A year from now you will wish you had started today.

-Karen Lamb


There are two moments when a party may relocate: pre-decree or post-decree. Where you are at the time you wish to relocate to a new geographical location will determine how you will present your case.


If you are in a pre-decree or pre-permanent orders situation, relocation may be a little easier. The standard for a pre-decree relocation case is the best interests of the child. This was determined by a case titled Spahmer v. Gullette, 113 P.3d 158 (Colo. 2005). In Spahmer, an unmarried couple had a dispute. The mother moved to Arizona with the minor child. The father was not pleased and filed a Petition for Allocation of Parental Responsibilities and a Motion For Temporary Restraining Order, seeking to require the mother to return to Colorado with the minor child. The trial court ordered the mother to return to Colorado. But, on appeal, the Colorado Supreme Court reversed the trial court’s decision and ruled that the trial court does not have the authority to order a parent to live in a specific location and that the trial court must accept the location in which each party intends to live and allocate parental responsibilities and parenting time according to the best interests of the child. Thus, the best interests of the child standard rules in a pre-decree relocation case. Mark Anthony Law has been successful in assisting clients achieve the best interests of their children in pre-decree relocation matters.


If you are in a post-decree or post-permanent orders situation, relocation just got a little bit more difficult. It is still attainable and Mark Anthony Law has helped a number of clients achieve relocation in a post-decree situation, but it becomes a more complex and sophisticated argument.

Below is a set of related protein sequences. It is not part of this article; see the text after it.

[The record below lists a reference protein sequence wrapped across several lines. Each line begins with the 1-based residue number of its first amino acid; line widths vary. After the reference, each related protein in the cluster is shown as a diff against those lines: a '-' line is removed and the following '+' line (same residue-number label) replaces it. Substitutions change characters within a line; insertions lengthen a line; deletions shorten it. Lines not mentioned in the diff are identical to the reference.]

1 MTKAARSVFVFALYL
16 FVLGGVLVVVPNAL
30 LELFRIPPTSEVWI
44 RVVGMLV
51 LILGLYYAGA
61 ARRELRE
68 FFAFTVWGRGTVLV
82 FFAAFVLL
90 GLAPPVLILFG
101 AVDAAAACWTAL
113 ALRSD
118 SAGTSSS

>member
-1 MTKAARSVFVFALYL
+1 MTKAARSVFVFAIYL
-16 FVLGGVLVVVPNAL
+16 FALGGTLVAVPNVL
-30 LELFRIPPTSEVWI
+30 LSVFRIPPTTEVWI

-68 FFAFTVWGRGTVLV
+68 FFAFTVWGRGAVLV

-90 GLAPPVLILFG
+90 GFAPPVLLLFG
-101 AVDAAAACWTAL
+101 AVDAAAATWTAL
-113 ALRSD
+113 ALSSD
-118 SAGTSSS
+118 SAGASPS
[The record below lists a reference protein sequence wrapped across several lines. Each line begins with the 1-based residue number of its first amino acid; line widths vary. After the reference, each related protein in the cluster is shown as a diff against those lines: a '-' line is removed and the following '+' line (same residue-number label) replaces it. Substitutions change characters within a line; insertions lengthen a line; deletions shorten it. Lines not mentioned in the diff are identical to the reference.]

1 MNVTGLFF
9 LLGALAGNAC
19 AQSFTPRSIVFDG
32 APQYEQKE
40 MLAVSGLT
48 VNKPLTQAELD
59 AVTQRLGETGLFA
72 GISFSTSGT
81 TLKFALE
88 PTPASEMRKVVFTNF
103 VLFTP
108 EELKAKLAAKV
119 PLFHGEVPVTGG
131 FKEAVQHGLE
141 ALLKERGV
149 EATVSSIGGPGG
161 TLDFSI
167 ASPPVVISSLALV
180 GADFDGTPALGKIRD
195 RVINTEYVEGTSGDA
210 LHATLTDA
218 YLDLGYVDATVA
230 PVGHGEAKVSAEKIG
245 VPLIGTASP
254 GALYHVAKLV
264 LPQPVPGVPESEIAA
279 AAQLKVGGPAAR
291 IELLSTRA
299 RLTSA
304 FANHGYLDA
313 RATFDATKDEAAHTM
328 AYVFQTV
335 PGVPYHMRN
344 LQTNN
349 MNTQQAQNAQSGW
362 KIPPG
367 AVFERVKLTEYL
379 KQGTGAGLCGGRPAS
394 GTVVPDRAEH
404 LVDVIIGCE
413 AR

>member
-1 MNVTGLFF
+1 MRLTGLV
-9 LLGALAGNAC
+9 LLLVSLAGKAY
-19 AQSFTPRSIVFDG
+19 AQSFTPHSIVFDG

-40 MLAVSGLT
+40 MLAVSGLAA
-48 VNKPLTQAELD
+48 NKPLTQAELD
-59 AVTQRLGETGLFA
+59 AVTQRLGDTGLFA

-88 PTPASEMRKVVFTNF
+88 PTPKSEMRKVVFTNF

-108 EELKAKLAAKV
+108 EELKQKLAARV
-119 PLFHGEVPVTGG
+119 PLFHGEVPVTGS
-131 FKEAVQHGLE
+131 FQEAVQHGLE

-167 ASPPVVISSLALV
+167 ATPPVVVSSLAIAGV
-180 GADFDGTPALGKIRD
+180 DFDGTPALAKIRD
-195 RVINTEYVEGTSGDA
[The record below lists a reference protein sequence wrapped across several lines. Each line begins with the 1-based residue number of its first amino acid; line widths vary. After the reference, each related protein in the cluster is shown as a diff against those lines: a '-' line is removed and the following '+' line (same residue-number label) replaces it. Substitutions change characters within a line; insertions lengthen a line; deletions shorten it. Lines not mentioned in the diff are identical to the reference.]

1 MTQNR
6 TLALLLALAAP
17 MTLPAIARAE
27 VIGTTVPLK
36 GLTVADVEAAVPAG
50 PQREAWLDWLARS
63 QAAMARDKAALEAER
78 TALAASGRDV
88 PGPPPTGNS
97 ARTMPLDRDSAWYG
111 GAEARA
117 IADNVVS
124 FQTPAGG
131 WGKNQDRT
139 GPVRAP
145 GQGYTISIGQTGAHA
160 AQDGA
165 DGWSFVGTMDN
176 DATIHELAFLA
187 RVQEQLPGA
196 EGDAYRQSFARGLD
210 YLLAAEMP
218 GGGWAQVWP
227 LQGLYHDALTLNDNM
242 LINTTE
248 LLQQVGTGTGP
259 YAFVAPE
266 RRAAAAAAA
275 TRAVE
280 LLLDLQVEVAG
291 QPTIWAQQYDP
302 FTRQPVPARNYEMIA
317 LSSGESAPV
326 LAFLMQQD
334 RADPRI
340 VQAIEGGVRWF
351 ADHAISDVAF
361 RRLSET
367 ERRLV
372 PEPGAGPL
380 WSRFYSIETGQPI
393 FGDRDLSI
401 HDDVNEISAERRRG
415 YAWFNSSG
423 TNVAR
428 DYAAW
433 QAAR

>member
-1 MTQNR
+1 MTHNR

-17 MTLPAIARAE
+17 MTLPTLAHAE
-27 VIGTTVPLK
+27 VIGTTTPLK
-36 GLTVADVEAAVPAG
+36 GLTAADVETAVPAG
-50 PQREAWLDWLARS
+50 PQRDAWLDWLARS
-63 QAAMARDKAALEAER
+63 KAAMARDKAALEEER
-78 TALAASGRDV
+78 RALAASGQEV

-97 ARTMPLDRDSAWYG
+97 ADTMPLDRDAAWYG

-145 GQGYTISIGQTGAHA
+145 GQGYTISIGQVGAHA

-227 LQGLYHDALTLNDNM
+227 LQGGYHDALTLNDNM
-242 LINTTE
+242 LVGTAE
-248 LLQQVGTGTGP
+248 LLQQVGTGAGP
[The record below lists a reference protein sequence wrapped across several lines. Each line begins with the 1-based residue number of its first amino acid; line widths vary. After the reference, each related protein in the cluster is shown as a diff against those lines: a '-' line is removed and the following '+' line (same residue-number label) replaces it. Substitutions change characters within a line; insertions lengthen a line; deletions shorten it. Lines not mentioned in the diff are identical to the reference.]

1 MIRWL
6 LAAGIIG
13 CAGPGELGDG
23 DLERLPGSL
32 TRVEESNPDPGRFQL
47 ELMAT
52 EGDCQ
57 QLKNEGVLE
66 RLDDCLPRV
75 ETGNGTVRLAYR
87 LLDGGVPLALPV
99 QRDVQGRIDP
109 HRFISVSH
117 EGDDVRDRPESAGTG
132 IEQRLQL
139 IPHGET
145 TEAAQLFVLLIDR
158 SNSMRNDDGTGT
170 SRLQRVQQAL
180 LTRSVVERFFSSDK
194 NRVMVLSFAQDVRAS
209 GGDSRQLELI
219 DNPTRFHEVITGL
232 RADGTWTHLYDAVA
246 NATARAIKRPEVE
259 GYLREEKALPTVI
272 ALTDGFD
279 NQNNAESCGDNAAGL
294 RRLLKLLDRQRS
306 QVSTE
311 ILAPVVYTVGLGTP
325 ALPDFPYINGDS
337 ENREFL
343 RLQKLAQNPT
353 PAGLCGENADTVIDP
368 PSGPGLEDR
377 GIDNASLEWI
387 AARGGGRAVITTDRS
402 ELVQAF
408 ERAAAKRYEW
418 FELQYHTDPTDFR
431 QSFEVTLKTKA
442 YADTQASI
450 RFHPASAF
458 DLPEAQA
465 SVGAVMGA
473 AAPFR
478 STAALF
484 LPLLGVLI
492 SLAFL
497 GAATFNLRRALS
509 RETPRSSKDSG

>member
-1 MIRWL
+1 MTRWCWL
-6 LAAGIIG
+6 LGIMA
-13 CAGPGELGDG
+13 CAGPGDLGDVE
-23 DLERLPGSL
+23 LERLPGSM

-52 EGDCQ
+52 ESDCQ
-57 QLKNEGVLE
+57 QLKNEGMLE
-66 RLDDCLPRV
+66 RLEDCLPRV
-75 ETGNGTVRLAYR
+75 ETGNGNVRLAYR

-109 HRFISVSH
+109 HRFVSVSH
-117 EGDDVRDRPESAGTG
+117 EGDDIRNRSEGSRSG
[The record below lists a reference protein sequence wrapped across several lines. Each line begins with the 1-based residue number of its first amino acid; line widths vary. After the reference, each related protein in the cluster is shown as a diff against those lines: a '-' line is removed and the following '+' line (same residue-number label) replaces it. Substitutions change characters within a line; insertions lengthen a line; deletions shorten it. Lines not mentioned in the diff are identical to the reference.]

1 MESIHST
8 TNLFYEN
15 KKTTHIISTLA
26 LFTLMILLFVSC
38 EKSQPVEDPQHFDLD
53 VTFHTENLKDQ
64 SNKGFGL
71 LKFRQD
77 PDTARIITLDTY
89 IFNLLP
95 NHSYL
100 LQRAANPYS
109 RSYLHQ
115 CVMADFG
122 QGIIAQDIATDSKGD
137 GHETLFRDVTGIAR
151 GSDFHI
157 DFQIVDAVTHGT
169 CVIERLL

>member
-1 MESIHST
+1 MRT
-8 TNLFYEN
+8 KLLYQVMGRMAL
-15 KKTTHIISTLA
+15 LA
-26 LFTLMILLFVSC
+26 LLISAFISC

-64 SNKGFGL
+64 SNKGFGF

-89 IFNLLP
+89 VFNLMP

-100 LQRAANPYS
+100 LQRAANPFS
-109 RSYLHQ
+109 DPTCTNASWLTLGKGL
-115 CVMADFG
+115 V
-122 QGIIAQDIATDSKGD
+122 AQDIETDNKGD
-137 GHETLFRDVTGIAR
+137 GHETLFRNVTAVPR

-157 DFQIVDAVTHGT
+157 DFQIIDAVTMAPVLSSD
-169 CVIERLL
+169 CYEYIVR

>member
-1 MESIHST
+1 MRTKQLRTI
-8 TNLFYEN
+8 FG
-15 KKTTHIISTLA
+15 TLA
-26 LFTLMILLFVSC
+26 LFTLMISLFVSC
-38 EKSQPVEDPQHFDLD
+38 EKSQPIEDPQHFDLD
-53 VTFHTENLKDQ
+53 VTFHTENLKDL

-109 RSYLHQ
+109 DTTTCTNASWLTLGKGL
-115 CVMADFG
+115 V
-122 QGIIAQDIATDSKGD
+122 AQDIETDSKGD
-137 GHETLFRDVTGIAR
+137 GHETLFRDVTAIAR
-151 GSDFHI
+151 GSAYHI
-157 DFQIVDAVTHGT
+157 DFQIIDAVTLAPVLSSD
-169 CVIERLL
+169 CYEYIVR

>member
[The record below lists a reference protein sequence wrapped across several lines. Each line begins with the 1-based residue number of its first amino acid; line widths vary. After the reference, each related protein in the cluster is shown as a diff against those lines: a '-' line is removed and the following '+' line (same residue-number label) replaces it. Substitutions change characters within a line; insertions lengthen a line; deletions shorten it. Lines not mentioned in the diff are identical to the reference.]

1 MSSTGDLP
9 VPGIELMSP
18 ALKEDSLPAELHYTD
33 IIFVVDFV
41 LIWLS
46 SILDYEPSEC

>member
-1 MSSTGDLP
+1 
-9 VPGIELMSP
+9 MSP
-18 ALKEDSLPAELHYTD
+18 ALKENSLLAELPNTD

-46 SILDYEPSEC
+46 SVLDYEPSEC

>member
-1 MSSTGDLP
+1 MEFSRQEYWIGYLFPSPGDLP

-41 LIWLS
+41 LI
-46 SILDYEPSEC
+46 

C.R.S. § 14-10-129, among others, is the statute to consider if a party wishes to relocate in a post-decree case. In re the Marriage of Ciesluk, 113 P.3d 135 (Colo. 2005), is the case most noteworthy on this situation. Ciesluk solidified the statutory requirements.


If a party desires to relocate with a child or children, the Court considers the best interests of the child or children as well as other factors including:

(2)(c)(I) The reasons why the party wishes to relocate with the child;

(II) The reasons why the opposing party is objecting to the proposed relocation;

(III) The history and quality of each party’s relationship with the child since any previous parenting time order;

(IV) The educational opportunities for the child at the existing location and at the proposed new location;

(V) The presence or absence of extended family at the existing location and at the proposed new location;

(VI) Any advantages of the child remaining with the primary caregiver;

(VII) The anticipated impact of the move on the child;

(VIII) Whether the court will be able to fashion a reasonable parenting time schedule if the change requested is permitted; and

(IX) Any other relevant factors bearing on the best interests of the child;


It is apparent that different factors apply to different types of relocations. But, remember, every relocation turns on the facts and the situations of the parties. Whether pre-decree or post-decree, in the middle of litigation or before litigation even has been filed: Relocation can be difficult to deal with on one’s own.


Call us today for help in preparing for and navigating through your relocation. Give us a call. We can help.

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